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International adoptions down in Minn. amid tight regulations

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International adoption
Jean Thilmany pushes her son Frankie at their home in St. Paul, Minn. Wednesday, June 27, 2012. After starting the adoption process in 2008 and experiencing many delays, Thilmany and her husband were finally able to bring Frankie home on April 20, 2012.
MPR Photo/Jeffrey Thompson

Minnesota is the top state for international adoptions per capita, but as MPR News reporter Madeleine Baran recently reported, tighter regulations have caused those numbers to decline. 

St. Paul-based Children's Home Society and Family Services hasn't been bringing in enough money to sustain adoption services with the declining numbers, so it is merging the adoption program with Lutheran Social Service.

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Lutheran Social Service will be managing the agency's adoptions, as part of a three-year renewable contract to help the adoption agency cope with the slowdown. Children's Home Society executive Maureen Warren said she expects her 123-year-old organization will learn to recover financially and that the adoption industry will rebound.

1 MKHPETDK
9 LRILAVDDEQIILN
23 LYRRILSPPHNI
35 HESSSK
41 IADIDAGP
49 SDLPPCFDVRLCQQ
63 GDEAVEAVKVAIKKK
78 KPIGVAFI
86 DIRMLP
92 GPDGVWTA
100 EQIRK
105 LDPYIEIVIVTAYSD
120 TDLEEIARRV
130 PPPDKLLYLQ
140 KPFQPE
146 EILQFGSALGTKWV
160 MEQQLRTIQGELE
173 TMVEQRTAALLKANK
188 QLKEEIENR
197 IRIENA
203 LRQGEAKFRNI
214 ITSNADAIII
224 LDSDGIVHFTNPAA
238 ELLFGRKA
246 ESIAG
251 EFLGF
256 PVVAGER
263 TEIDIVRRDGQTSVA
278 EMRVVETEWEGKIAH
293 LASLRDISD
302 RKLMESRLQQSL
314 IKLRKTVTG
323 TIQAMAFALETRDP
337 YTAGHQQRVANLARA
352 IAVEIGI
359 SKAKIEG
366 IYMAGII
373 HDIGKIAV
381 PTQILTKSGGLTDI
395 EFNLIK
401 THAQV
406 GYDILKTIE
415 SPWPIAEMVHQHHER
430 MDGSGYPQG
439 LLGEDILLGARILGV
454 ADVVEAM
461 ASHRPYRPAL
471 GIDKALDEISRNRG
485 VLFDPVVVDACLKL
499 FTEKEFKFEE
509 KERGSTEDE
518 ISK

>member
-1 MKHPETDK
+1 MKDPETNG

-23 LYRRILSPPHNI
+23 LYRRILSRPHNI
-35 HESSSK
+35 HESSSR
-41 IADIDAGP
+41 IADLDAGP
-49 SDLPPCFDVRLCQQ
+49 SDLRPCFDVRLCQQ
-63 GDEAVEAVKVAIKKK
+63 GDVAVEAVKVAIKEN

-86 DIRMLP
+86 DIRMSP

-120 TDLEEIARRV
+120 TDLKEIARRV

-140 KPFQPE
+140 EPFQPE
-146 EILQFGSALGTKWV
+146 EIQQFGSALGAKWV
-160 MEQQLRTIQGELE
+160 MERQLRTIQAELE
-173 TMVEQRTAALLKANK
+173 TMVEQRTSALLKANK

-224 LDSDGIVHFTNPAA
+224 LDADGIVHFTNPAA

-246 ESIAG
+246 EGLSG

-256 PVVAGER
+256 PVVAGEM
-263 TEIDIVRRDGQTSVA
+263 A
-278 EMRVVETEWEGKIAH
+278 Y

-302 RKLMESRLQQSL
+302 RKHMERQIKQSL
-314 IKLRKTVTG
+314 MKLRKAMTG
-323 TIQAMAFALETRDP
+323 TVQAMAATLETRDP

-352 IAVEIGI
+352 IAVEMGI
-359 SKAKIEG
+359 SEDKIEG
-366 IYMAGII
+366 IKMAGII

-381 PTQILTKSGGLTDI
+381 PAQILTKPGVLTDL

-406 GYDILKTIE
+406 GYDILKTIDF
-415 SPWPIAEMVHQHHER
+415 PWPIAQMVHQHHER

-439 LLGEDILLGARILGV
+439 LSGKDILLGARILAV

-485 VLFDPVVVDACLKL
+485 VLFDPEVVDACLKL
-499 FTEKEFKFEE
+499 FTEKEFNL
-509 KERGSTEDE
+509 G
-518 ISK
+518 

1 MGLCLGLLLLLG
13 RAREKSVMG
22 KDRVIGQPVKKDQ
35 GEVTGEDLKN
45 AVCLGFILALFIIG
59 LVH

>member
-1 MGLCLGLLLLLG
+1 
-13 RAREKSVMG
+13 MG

"We really think that this is a reset and that some of the change is very welcome, even though it has put us in some financial stress," Warren said.

Warran will join The Daily Circuit Monday to talk about the tighter regulations facing international adoption agencies. What does the future hold for American families looking to adopt?

Jodi Harpstead, chief executive officer of Lutheran Social Service of Minnesota, will also join the discussion alongside University of Minnesota pediatrics professor Dana Johnson and adoptive father David McKoskey.

VIDEO: Dana Johnson on international adoption as the last resort